General Hospital: the soap that remembers AIDS

HIV AIDS doctor
Kimberly McCullough plays Robin Scorpio, an HIV-positive doctor on General Hospital.

Little Robin Scorpio became a beloved character on General Hospital from the moment she stepped foot in Port Charles as the long lost daughter of a super spy couple in 1985. Played by seven-year-old Kimberly McCullough, Robin remained a fixture on the show for over a decade and a half. In the 1990s, she became a young teenager who endured young teenage drama, perhaps the most dramatic being her romance with a boy named Stone, who died of HIV/AIDS related complications, but not before passing the virus on to his true love.

Cue young Robin Scorpio, secret love child turned young heroine turned character living with HIV for 22 years, as of 2017.

Since becoming infected and learning to deal with being HIV-positive, Robin has fallen in love again (and again), had her heartbroken (more than once), been kidnapped (too many times to count), presumed dead (for extended periods of time), married, given birth to an HIV-negative daughter, and became an overachieving super doctor (at one point forced to use her medical genius to revive expired villains of her super spy parents).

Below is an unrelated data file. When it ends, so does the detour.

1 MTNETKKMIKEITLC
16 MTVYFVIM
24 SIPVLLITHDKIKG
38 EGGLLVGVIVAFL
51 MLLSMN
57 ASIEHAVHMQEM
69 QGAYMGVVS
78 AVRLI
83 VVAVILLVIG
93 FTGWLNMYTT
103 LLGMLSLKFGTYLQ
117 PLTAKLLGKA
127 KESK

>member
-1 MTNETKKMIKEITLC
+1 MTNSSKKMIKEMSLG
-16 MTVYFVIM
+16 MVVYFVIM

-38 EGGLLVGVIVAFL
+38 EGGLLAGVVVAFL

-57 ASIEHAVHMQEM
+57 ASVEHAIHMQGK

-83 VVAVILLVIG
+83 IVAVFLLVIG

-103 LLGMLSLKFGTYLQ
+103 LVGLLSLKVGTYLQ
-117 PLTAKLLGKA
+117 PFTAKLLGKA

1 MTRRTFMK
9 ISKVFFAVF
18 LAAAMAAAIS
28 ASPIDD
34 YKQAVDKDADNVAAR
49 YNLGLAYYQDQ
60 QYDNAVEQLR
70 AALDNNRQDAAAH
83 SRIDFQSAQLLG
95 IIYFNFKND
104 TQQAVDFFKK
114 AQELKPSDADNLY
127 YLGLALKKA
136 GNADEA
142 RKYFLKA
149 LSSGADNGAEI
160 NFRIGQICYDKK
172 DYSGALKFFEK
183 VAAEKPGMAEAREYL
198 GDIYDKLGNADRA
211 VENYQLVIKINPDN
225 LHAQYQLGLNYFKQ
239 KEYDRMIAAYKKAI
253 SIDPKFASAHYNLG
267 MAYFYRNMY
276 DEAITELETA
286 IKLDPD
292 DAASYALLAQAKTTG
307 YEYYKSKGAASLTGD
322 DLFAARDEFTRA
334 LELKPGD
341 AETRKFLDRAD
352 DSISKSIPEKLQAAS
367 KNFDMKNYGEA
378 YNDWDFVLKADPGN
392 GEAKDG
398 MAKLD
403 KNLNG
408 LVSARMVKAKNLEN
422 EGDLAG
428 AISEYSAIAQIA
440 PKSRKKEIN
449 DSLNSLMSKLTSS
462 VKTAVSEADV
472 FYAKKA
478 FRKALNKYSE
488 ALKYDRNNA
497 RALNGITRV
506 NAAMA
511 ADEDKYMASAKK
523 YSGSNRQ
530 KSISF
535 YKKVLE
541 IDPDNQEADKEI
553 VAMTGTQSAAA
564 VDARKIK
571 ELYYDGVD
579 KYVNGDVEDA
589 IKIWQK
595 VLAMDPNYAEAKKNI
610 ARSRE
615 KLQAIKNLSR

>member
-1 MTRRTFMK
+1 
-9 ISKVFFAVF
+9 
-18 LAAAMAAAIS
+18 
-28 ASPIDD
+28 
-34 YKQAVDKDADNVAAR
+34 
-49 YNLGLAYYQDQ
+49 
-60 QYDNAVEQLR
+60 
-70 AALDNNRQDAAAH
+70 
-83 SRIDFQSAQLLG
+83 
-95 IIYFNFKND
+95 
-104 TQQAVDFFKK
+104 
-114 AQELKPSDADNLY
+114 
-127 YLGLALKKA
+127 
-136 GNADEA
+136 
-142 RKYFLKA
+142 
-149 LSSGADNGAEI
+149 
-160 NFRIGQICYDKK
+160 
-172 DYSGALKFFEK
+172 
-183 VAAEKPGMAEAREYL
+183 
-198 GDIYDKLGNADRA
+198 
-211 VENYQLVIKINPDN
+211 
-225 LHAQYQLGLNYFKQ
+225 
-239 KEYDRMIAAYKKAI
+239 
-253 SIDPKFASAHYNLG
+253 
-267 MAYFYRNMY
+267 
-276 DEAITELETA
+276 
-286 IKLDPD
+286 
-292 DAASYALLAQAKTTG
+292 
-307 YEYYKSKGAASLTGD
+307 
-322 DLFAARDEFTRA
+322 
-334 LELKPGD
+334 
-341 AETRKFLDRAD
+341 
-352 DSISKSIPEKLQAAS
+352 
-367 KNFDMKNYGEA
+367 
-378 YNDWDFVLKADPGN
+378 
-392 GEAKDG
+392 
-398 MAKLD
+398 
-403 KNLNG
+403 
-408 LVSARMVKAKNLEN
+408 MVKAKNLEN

All in a sudsy days work for the longest running HIV-positive character on television. Robin sometimes takes leave of Port Charles—affording actress Kimberly McCullough time to go to college, work on other projects, grow up, have a life—but she and Robin somehow seems to always find their way back to GH, especially for the Nurse’s Ball, the annual gala that raises money to help those infected with and affected by HIV/AIDS.

General Hospital and Kimberly McCullough deserves a world of credit. Soap operas have always been at the cutting edge of social issues and GH continues to carry the mantle. Thank you, GH and Kimberly, for allowing the HIV-positive character Robin Scorpio to live, love and thrive in soap opera land all these years. You’ve been a great educator and your HIV/AIDS-related storylines have been an inspiration, especially to this longtime HIV/AIDS survivor and soap fan.

Long live, General Hospital!